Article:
On a bleak, rainy autumn day in 1996 I got off the bus in a remote village in Ukraine. A two-story red brick building, like a ghost in the field, welcomed us – my amateur theater group’s director, peers, and myself – to the orphanage. We quickly grabbed our costumes as we were getting off the bus on our way to meet the orphans – we came to visit them and perform our signature play “Feline’s Home.” The moment we walked into the dilapidated orphanage that smelled like sauerkraut mixed with urine, children were crowding in the doorway, curiously gazing at us. Some rushed towards us and touched our hands. Others just stood there frozen. Right at that moment, I felt like an alien who had landed in a foreign land. I spoke those children’s language, but I could not relate to their experiences of total abandonment, deep sorrow, and absolute deprivation of love, which gushed out of their hearts. I was immediately overcome with perplexity: Why were these children, essentially my peers, stuck in that horrid place all by themselves? Where were their moms, dads, sisters, and brothers?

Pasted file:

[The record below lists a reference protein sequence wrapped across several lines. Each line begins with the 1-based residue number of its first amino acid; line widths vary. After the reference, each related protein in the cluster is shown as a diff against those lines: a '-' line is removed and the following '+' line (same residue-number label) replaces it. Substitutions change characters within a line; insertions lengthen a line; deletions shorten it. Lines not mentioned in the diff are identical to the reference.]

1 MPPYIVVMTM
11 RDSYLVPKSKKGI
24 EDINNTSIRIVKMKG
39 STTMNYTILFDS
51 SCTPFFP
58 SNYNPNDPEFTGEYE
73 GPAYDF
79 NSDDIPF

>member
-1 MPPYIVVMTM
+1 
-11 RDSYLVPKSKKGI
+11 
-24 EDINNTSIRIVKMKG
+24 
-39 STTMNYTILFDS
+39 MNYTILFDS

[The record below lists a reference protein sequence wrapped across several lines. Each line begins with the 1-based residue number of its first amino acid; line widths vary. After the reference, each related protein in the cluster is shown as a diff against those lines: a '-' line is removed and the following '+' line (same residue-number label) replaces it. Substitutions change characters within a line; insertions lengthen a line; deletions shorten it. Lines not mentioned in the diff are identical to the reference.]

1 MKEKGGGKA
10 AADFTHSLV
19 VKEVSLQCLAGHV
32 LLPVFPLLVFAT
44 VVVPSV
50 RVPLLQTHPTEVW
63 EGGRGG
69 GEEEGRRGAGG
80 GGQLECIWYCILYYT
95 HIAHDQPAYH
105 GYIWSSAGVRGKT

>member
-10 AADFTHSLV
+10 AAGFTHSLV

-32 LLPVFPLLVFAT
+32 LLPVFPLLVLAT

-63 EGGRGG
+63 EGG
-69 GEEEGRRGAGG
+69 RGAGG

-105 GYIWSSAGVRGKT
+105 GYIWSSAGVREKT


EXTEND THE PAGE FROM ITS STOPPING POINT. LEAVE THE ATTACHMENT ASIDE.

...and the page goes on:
Almost 15 years later, I found myself meeting with the urban orphanage school principal. We met to discuss my dissertation research project (at that time I was pursuing my doctorate at Teachers College, Columbia University in New York City) and to receive his consent as legal guardian of the children for me to observe and interview orphans in grades 10 and 11 (high-school age) for my qualitative multi-site case study, which spanned over 10 months of 2010-2011. In the course of my research in one urban and one rural orphanage, I studied how the educational system (teachers’ formal and informal curriculum, peer relationships, and educational policy for vulnerable populations) influenced orphans post-secondary educational decisions and destinations. In the course of 10 months, I observed and interviewed 81 students (orphans in grades 10 and 11 and orphanage alumni) and 41 educators (teachers and caretakers) in both orphanages. More than 94,000 of Ukraine’s 8 million children are orphans. Approximately 93-95% of them have at least one living parent. Of the 94,000 orphans, 25% of them live in orphanages; after graduating, the majority of them are tracked into vocational schools, after which they have limited opportunities to live a decent life.